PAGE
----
How I Nearly Blew Up The Universe … But Didn’t

This afternoon I decided it would be a good time to update the BIOS on the sim PC’s Asus Hero VIII motherboard. It’s running v. 603, which is the one it came with an which is about a year and several generations old now. The download and flashing process were easy enough, and the PC booted to the new BIOS setup screen without any problems. Well, one problem: the PC now no longer saw the internal solid state drive, which happens to be where Windows 10 is installed. As a result, the PC could not boot to Windows (and certainly not to Prepar3d, which is also on that drive).

Much digging and probing ensued, followed shortly by panic, as I was worried that I may have turned the entire basement sim into an interesting piece of installation art. I reverted a version on the BIOS. I reverted all the way back to 603 on the BIOS. I tweaked and prodded and nudged about every setting in the BIOS setup I could find. No dice – the PC still only showed the optical and hard drives. I googled 37 variations of “I updated my BIOS and now the PC can’t see my SSD.” I even went so for as to take off the PC side panels and pull out the NVIDIA 980ti graphics card and the Intel 750 SSD so I could get a better look at what was going on (and thinking that maybe I could plug the SSD into another SATA port). While doing this I noticed that the SSD SATA connection was non-traditional. It connected to sort of an add-on mini PC board on top of the motherboard. It said “hyper” something on it.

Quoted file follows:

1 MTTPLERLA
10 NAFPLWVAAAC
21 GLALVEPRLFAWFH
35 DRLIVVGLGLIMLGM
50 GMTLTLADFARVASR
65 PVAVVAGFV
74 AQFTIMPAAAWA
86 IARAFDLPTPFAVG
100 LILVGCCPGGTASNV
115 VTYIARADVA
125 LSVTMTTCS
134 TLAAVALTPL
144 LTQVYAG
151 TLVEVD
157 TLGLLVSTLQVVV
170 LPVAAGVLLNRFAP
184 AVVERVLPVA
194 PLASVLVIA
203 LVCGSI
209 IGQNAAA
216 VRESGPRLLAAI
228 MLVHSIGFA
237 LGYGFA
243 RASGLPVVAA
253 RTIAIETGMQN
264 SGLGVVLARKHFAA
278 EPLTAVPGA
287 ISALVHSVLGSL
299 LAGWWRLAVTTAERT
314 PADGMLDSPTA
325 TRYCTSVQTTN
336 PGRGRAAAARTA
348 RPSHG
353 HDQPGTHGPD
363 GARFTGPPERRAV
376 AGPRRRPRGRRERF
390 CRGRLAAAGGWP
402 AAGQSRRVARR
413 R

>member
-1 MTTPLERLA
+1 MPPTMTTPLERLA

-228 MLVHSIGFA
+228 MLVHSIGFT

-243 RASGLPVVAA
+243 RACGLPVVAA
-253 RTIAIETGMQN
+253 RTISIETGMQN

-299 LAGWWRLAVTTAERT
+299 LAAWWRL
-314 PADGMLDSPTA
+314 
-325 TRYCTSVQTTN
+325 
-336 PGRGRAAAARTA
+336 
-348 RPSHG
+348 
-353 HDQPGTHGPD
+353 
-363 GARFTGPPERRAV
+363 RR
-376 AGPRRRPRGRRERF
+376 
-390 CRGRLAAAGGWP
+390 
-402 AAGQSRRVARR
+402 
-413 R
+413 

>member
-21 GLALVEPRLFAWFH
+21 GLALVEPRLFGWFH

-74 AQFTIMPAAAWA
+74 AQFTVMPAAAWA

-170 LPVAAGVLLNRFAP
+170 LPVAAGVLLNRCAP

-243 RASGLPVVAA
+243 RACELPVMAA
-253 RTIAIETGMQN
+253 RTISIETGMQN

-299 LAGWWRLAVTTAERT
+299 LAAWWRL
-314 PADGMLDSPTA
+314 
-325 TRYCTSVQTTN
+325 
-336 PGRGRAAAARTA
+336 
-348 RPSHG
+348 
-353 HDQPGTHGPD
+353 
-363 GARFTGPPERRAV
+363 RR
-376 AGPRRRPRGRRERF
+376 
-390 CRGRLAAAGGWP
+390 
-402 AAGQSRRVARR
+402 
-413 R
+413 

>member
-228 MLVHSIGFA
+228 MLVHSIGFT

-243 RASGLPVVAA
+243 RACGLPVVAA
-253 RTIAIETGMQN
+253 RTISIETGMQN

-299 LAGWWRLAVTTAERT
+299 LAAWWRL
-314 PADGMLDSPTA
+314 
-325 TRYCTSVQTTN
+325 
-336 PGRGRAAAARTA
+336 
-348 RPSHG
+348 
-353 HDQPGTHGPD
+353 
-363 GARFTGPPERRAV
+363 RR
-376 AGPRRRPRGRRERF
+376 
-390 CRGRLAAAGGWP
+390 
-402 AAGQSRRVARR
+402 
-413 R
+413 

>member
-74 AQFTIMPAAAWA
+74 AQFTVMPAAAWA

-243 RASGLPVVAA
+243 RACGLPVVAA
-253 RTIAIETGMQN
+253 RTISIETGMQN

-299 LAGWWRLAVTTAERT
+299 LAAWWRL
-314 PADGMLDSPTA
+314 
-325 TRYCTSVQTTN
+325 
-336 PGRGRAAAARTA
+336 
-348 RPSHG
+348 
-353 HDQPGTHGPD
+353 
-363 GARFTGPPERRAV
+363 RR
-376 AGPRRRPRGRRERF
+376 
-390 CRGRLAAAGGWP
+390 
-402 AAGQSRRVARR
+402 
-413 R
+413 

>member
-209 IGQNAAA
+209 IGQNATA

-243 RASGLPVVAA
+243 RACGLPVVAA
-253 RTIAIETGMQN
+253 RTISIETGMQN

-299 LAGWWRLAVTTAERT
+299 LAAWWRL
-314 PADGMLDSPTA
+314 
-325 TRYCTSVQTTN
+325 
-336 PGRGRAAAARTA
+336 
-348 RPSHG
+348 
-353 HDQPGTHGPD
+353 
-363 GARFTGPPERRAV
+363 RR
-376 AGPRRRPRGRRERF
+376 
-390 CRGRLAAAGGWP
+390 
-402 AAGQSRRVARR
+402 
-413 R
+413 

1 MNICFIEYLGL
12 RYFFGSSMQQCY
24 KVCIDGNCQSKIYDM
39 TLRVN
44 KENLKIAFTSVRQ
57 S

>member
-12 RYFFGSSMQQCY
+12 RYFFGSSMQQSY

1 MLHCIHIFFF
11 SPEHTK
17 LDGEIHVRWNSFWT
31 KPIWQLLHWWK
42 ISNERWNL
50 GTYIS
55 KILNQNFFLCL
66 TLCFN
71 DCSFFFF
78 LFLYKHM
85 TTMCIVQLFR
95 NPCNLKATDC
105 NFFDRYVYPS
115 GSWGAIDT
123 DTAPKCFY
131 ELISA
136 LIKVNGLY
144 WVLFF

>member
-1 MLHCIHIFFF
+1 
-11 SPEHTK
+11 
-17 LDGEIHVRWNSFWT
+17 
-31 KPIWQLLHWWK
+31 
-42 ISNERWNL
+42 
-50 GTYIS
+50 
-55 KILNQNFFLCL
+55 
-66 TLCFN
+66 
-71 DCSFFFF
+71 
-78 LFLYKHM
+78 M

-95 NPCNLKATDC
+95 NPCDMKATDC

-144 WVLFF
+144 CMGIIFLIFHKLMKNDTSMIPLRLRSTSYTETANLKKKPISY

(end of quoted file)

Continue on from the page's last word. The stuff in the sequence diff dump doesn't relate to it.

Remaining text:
“Hmmmm …,” I thought. “That’s curious.”

It turns out that the curiosity was an Asus Hyper Kit, which converts the M.2 SATA connection to the U.2 cable attached to the Intel 750 SDD.

3D-1
Oh, so YOU’RE the problem …

I knew from checking the Asus manual that the motherboard had an M.2 connection on it about where this thing was attached. I’d also read in a thread during my research that M.2 connections can disable other SATA ports on the board depending on their settings. Thinking this might be the problem, I did some Googling and found this thread, which ultimately led me to understanding that the advanced storage settings on the BIOS have an “Enable Hyper Kit Mode” setting. That was set to “DISABLED” in the default, post-flash BIOS settings. Flip that little switch, and things fire right up.

So there you go. Another thing learned.

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